What if we took the time to get to know them first instead of scaring them off? Find out what their interests are and stop asking them to join organizations that require they commit a huge chunk of their time. Invite them to the pancake dinner. Tell them about the music in the park. Let them know what is going on in your town, and find out what they are interested in.

Tell your story in a positive light, and engage with people.

Raise Your Voice

Paula Jensen is a guest blogger, and I’m thrilled to share this article of hers. (All bolded letters are at my direction.) 

Raise Your Voice for Rural Communities

It seems to me the only voices being heard in this world are from big companies, big cities and big government. The news blasted on my car radio as I drove across the prairie a few weeks ago, “the nation’s Gross Domestic Product growth has risen to a booming 4.1 during the second quarter of 2018 and consumer confidence is high as we go into mid-term elections.”  I wanted to yell at the car radio, “What about the news that is affecting rural communities!”

That brief tantrum brought a question to mind for me. Where are the voices willing to explore and discuss issues facing rural communities?

There is an online news feed called The Daily Yonder that understands rural and puts our issues in perspective, but I’m guessing since it’s not one of the national news mediums, not many are looking at it.  Jim Goodman, a writer for the Daily Yonder recently wrote, “In February, the U.S. Department of Agriculture (USDA) predicted 2018 crop profits would hit a 12-year low. Dairy farmers’ prices have fallen 30% in two years, while pork producers have seen a price drop of roughly $20 per head. Overall farm incomes are down nearly 50% from 2013. Long before the trade war began, I and many other farmers feared we were in a farm crisis as bad as that of the 1980s. Now we know it will be even worse.”

The success or despair of agriculture will ultimately trickle down to us all in small South Dakota towns. Yet, how we as individuals and the collective community choose to raise our voices and prepare for those times of success or despair equates to whether our communities will thrive or die.

The small towns that are successful in South Dakota are focused on creating a new rural – a vision and strategy to thrive. These small towns and regions are exploring the strategic possibilities of community and economic development. Here are a few strategic ways communities of the new rural are choosing to thrive:

Initiating Community Conversations – Because of the culture and leadership structures in small towns, we often lack a voice to raise difficult and challenging questions on issues facing our communities. With little cost but plenty of leadership, thriving rural communities are hosting community gatherings to talk about the issues, surveying residents, commissioning housing studies, empowering citizens to take action, and elevating other issues of priority.

Educating the community – Local community and economic development organizations are providing easy-to-understand public education on issues that are at the forefront, such as housing, business, leadership, daycare, quality of life amenities and more. By presenting and sharing quality data, information, and even opinions this puts communities and their residents in a better position to understand and address complex issues in a local context.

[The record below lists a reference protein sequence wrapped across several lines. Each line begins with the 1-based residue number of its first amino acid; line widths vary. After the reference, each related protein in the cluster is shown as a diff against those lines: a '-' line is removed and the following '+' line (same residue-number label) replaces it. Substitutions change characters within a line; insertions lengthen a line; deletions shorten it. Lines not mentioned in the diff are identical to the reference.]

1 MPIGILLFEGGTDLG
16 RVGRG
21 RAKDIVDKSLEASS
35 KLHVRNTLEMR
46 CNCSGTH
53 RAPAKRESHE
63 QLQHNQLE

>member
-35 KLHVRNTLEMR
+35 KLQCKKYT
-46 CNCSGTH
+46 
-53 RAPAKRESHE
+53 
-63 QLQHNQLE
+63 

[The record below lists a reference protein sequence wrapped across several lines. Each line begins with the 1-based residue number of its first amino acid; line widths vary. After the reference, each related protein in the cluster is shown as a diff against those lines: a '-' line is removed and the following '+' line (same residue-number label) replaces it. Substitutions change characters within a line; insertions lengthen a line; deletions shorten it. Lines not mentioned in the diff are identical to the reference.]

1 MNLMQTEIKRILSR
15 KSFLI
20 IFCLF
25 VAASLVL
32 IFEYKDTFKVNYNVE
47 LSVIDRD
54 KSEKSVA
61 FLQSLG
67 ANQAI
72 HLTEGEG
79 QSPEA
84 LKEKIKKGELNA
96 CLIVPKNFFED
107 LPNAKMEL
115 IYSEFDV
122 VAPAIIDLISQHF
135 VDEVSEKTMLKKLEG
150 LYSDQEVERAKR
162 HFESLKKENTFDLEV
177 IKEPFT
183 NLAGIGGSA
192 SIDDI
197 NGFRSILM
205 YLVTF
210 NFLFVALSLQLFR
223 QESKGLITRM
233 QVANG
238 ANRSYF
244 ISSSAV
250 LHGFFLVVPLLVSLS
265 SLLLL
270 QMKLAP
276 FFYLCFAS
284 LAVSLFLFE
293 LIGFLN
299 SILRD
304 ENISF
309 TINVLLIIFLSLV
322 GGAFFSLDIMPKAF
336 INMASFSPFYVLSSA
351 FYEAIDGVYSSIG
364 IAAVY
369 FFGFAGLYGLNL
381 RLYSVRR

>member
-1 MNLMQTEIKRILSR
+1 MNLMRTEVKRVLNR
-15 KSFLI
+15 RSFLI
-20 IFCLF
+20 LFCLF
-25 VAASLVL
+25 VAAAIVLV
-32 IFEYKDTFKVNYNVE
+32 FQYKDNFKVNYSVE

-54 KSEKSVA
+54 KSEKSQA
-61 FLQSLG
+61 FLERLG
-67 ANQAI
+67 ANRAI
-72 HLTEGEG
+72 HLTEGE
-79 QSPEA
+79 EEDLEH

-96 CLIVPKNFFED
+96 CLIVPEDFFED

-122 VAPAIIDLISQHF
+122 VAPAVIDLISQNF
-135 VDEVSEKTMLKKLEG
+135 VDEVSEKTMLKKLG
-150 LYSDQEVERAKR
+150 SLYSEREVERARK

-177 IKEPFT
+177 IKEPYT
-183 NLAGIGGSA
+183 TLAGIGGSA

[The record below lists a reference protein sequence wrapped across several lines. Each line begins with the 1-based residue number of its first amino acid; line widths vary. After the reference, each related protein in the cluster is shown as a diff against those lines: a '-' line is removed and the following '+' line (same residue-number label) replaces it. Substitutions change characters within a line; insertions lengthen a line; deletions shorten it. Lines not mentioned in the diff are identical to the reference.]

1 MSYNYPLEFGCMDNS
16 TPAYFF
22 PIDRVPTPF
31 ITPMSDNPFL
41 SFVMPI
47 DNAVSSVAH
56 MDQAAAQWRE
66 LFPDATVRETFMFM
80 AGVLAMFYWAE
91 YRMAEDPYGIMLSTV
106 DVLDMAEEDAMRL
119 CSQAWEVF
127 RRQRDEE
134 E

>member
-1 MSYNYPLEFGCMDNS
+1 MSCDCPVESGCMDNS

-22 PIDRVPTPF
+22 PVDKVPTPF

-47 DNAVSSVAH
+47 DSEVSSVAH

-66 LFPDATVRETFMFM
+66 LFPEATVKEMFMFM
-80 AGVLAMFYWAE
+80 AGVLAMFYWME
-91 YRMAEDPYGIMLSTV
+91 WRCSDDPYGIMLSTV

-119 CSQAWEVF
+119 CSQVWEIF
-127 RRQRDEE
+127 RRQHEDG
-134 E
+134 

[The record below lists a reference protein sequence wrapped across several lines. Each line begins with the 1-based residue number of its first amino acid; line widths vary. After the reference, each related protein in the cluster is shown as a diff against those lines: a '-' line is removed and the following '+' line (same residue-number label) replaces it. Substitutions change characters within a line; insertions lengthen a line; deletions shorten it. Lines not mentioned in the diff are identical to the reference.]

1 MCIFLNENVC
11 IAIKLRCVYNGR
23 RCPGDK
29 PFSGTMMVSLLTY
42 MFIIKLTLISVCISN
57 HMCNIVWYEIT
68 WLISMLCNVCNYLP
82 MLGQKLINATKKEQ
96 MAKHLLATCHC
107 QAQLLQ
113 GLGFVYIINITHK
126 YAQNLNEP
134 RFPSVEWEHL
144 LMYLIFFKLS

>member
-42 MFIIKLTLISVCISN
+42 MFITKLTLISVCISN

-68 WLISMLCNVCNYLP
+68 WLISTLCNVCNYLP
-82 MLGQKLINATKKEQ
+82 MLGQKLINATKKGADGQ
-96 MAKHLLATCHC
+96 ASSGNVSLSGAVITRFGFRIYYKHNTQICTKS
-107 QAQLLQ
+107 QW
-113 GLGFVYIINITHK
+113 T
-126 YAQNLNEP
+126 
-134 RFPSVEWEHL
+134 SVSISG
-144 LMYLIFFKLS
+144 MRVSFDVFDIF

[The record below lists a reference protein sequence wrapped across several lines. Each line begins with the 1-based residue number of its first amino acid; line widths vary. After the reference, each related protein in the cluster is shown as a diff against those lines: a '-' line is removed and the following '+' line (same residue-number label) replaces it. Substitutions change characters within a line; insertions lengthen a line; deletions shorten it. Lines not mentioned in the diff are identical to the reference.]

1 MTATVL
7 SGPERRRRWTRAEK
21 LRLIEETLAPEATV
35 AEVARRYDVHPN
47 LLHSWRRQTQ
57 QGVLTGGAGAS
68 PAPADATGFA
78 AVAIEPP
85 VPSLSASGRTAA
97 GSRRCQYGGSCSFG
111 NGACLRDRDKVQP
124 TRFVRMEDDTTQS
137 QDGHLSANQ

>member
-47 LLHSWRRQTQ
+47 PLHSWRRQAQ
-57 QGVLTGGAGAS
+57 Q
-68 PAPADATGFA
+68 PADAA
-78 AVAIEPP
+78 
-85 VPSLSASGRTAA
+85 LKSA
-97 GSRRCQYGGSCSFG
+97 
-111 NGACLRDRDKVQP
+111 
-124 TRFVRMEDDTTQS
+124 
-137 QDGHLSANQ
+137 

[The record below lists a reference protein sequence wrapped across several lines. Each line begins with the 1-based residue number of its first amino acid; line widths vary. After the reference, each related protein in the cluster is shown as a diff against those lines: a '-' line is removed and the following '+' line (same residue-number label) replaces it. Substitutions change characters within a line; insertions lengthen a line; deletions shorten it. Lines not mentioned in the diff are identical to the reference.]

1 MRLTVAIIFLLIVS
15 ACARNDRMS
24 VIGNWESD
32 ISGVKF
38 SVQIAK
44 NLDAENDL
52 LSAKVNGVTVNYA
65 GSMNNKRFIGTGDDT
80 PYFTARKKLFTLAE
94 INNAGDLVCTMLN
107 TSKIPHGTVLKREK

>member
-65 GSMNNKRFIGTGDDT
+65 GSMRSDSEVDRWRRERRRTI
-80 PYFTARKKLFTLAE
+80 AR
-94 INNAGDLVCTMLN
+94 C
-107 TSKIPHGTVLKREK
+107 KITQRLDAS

Building local infrastructure – This strategy is not about sewer, water and streets even though we know that type of infrastructure is necessary. Thriving communities make a lasting commitment to developing an infrastructure of community engagement (citizen leadership) and economic development (leadership focused on business development, people attraction and quality of place). For example, a community that is committed to building local infrastructure may see value in employing a community and economic development specialist that will wake up each day ready to engage residents, build outside connections, leverage resources, and keep their finger on the pulse of the community and region.

Grow local voices – Thriving communities empower residents and local leadership to speak out for their community to elected officials, resource providers, funders, neighboring towns, national platforms and, most of all, each other. This strategy begins through community engagement, education, connections and regular communication. Growing local voices allows a thriving community to solve a wide range of issues that may be affecting them, such as broadband access or the ability to maintain healthcare.

Are you willing to raise your voice to explore and discuss issues facing rural communities? Creating a thriving rural community requires your voice, new strategies, and your commitment to creating change around the issues you are passionate about. I challenge you to find your voice and begin speaking up for rural. It starts in little ways, like sharing a new idea with a group at the coffee shop, saying thank you to a long-time community volunteer or sharing on social media #Iamrural. Go ahead, I give you permission to use your voice for the good of rural.

Having a passion for rural community leadership and development is what drives Paula Jensen’s personal and professional life. Paula resides in her hometown of Langford, South Dakota, population 318+. She serves as a grant writer and community coach with Dakota Resources based in Renner, South Dakota. Dakota Resources is a 501c3 Community Development Financial Institution with the purpose of stimulating financial and human investments in rural communities that are invested in themselves. Contact her at paula@dakotaresources.org.